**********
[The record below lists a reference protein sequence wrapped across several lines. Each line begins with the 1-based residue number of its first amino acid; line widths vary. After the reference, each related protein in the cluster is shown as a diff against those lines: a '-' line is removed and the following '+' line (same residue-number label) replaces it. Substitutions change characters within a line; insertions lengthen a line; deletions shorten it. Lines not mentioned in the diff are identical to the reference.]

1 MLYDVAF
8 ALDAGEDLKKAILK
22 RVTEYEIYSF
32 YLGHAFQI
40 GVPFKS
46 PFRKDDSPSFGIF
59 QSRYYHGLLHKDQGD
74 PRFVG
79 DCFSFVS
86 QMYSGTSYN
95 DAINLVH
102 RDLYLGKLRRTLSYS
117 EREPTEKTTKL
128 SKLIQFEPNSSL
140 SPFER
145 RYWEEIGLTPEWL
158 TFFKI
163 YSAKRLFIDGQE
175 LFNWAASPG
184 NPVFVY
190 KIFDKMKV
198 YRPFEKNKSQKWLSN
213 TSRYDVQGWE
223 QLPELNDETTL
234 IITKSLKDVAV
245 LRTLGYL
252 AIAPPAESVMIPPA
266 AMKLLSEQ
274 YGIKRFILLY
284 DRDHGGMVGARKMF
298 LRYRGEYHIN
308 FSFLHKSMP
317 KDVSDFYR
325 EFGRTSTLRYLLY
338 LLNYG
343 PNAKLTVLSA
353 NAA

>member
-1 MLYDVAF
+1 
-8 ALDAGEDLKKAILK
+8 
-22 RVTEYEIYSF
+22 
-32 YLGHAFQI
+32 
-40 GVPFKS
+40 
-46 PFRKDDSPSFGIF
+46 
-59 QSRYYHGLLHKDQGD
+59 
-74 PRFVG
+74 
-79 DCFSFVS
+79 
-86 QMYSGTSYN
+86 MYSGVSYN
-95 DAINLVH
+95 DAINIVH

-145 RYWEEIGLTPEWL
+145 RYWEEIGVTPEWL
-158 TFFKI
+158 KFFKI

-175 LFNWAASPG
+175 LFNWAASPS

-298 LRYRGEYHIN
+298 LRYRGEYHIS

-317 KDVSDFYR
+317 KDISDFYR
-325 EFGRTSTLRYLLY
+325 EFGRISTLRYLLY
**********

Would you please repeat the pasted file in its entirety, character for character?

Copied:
[The record below lists a reference protein sequence wrapped across several lines. Each line begins with the 1-based residue number of its first amino acid; line widths vary. After the reference, each related protein in the cluster is shown as a diff against those lines: a '-' line is removed and the following '+' line (same residue-number label) replaces it. Substitutions change characters within a line; insertions lengthen a line; deletions shorten it. Lines not mentioned in the diff are identical to the reference.]

1 MLYDVAF
8 ALDAGEDLKKAILK
22 RVTEYEIYSF
32 YLGHAFQI
40 GVPFKS
46 PFRKDDSPSFGIF
59 QSRYYHGLLHKDQGD
74 PRFVG
79 DCFSFVS
86 QMYSGTSYN
95 DAINLVH
102 RDLYLGKLRRTLSYS
117 EREPTEKTTKL
128 SKLIQFEPNSSL
140 SPFER
145 RYWEEIGLTPEWL
158 TFFKI
163 YSAKRLFIDGQE
175 LFNWAASPG
184 NPVFVY
190 KIFDKMKV
198 YRPFEKNKSQKWLSN
213 TSRYDVQGWE
223 QLPELNDETTL
234 IITKSLKDVAV
245 LRTLGYL
252 AIAPPAESVMIPPA
266 AMKLLSEQ
274 YGIKRFILLY
284 DRDHGGMVGARKMF
298 LRYRGEYHIN
308 FSFLHKSMP
317 KDVSDFYR
325 EFGRTSTLRYLLY
338 LLNYG
343 PNAKLTVLSA
353 NAA

>member
-1 MLYDVAF
+1 
-8 ALDAGEDLKKAILK
+8 
-22 RVTEYEIYSF
+22 
-32 YLGHAFQI
+32 
-40 GVPFKS
+40 
-46 PFRKDDSPSFGIF
+46 
-59 QSRYYHGLLHKDQGD
+59 
-74 PRFVG
+74 
-79 DCFSFVS
+79 
-86 QMYSGTSYN
+86 MYSGVSYN
-95 DAINLVH
+95 DAINIVH

-145 RYWEEIGLTPEWL
+145 RYWEEIGVTPEWL
-158 TFFKI
+158 KFFKI

-175 LFNWAASPG
+175 LFNWAASPS

-298 LRYRGEYHIN
+298 LRYRGEYHIS

-317 KDVSDFYR
+317 KDISDFYR
-325 EFGRTSTLRYLLY
+325 EFGRISTLRYLLY